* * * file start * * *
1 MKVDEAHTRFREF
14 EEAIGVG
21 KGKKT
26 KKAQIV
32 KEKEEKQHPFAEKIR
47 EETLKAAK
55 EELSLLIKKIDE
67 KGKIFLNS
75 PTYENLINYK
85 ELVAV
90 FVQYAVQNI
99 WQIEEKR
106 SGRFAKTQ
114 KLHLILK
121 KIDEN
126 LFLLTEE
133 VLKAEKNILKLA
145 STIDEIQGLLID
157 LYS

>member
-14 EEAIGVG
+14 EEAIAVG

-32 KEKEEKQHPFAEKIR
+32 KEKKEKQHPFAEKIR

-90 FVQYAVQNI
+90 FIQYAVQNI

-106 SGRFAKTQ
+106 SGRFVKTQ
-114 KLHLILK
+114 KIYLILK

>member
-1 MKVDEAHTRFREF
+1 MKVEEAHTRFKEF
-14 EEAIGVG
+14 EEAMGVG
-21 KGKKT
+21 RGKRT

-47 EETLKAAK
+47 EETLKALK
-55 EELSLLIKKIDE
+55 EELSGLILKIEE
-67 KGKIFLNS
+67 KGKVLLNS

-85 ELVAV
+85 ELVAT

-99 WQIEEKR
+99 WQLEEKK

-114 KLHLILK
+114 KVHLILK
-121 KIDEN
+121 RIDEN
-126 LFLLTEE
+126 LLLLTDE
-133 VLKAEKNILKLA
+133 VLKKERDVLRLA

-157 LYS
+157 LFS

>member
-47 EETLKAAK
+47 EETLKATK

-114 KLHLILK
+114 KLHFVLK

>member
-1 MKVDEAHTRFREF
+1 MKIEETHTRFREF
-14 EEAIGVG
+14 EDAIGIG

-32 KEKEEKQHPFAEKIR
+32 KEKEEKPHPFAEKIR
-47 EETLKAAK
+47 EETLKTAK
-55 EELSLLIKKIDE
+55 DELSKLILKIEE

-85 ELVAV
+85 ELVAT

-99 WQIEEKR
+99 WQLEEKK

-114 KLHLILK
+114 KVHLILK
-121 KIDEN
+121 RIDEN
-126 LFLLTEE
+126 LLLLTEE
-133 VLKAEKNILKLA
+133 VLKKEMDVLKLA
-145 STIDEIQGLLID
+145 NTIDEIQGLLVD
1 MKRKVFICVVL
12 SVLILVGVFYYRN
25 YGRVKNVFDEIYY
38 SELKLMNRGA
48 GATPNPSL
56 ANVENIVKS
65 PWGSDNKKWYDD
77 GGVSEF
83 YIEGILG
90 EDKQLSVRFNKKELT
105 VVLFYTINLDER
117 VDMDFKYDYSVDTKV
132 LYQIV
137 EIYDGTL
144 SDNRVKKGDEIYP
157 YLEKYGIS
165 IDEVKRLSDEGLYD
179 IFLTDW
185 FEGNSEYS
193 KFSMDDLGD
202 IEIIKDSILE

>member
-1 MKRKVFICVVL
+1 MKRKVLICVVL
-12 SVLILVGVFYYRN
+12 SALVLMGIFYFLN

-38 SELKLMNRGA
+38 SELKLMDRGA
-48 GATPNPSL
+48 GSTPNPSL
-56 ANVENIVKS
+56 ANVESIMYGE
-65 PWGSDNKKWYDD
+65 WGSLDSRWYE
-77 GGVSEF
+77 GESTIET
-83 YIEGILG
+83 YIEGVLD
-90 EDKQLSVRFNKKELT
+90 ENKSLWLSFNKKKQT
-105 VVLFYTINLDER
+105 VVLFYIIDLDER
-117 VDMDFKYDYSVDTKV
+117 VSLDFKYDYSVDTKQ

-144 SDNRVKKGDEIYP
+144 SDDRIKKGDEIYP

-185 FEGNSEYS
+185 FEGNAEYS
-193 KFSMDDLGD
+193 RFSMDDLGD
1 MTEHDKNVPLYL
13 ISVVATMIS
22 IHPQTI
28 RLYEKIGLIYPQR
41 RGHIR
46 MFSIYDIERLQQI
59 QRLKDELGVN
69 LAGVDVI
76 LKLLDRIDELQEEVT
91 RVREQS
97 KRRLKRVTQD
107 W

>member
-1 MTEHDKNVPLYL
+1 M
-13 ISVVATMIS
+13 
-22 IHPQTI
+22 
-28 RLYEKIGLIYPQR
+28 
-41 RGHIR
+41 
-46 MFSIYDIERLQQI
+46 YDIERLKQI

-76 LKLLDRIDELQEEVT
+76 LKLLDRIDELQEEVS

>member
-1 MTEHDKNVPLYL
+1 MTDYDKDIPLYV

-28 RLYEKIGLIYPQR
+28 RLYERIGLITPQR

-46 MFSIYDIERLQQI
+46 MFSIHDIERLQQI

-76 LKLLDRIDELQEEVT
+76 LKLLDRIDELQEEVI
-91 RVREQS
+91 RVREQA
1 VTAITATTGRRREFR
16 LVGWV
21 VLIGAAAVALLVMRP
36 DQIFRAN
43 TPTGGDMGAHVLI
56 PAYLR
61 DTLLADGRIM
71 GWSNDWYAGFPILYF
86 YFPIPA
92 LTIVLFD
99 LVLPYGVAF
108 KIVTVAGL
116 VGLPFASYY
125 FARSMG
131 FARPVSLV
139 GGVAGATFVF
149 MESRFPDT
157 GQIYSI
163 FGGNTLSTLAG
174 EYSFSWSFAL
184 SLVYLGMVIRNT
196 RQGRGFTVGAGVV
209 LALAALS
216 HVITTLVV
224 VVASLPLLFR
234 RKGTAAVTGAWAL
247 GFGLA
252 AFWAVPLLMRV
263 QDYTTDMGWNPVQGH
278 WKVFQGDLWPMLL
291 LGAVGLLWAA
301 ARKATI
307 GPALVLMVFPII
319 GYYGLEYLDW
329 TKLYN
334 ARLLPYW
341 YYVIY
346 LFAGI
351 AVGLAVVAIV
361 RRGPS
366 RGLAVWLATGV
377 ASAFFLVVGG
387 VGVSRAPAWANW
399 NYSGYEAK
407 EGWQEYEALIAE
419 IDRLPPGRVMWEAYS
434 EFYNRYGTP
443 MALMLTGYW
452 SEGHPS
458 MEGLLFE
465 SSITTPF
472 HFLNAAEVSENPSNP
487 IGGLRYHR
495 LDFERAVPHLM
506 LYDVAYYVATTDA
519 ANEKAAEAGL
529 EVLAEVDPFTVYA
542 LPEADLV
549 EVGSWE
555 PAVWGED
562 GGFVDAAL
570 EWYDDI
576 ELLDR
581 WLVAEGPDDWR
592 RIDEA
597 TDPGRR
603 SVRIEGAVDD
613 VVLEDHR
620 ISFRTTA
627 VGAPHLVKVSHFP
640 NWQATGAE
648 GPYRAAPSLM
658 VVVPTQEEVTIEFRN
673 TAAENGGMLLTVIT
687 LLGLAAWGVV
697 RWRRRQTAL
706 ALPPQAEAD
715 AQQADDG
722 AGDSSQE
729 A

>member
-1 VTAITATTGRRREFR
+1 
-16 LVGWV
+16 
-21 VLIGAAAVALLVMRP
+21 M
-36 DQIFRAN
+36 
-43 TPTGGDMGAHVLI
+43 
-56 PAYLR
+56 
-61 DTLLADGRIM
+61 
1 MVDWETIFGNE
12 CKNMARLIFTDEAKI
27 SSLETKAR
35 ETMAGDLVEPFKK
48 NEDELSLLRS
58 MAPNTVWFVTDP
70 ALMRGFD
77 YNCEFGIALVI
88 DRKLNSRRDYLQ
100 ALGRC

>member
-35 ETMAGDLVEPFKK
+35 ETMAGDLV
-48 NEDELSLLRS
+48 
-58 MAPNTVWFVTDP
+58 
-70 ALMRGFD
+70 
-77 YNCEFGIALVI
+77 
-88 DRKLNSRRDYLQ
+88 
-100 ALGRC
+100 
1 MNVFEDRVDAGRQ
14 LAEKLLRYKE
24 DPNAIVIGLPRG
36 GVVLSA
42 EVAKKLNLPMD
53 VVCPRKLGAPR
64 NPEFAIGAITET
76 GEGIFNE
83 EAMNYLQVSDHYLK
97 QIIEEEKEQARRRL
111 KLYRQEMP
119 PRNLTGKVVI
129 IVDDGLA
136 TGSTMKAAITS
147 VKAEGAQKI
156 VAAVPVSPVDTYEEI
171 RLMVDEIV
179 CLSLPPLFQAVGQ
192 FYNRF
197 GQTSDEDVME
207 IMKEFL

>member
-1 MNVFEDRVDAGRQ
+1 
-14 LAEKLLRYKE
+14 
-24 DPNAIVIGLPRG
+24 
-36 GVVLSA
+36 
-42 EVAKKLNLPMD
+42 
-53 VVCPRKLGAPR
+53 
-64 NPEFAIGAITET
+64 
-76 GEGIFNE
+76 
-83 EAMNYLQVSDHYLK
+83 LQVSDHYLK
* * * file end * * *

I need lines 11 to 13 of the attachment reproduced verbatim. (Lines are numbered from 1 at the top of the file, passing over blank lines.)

90 FVQYAVQNI
99 WQIEEKR
106 SGRFAKTQ